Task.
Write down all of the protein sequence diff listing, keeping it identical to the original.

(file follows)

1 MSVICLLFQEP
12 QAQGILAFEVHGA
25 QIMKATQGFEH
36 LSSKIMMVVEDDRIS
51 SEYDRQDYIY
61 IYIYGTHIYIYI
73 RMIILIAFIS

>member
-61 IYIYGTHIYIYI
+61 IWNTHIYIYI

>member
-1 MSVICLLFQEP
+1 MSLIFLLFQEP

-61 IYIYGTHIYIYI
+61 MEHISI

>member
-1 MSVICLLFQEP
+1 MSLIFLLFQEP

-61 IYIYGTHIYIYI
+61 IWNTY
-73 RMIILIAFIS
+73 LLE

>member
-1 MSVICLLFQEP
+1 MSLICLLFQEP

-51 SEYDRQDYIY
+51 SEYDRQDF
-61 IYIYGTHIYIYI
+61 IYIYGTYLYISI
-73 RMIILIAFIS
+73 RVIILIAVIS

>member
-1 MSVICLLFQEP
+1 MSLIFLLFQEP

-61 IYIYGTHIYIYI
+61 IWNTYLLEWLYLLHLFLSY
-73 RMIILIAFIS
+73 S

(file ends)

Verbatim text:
1 MSVICLLFQEP
12 QAQGILAFEVHGA
25 QIMKATQGFEH
36 LSSKIMMVVEDDRIS
51 SEYDRQDYIY
61 IYIYGTHIYIYI
73 RMIILIAFIS

>member
-61 IYIYGTHIYIYI
+61 IWNTHIYIYI

>member
-1 MSVICLLFQEP
+1 MSLIFLLFQEP

-61 IYIYGTHIYIYI
+61 MEHISI

>member
-1 MSVICLLFQEP
+1 MSLIFLLFQEP

-61 IYIYGTHIYIYI
+61 IWNTY
-73 RMIILIAFIS
+73 LLE

>member
-1 MSVICLLFQEP
+1 MSLICLLFQEP

-51 SEYDRQDYIY
+51 SEYDRQDF
-61 IYIYGTHIYIYI
+61 IYIYGTYLYISI
-73 RMIILIAFIS
+73 RVIILIAVIS

>member
-1 MSVICLLFQEP
+1 MSLIFLLFQEP

-61 IYIYGTHIYIYI
+61 IWNTYLLEWLYLLHLFLSY
-73 RMIILIAFIS
+73 S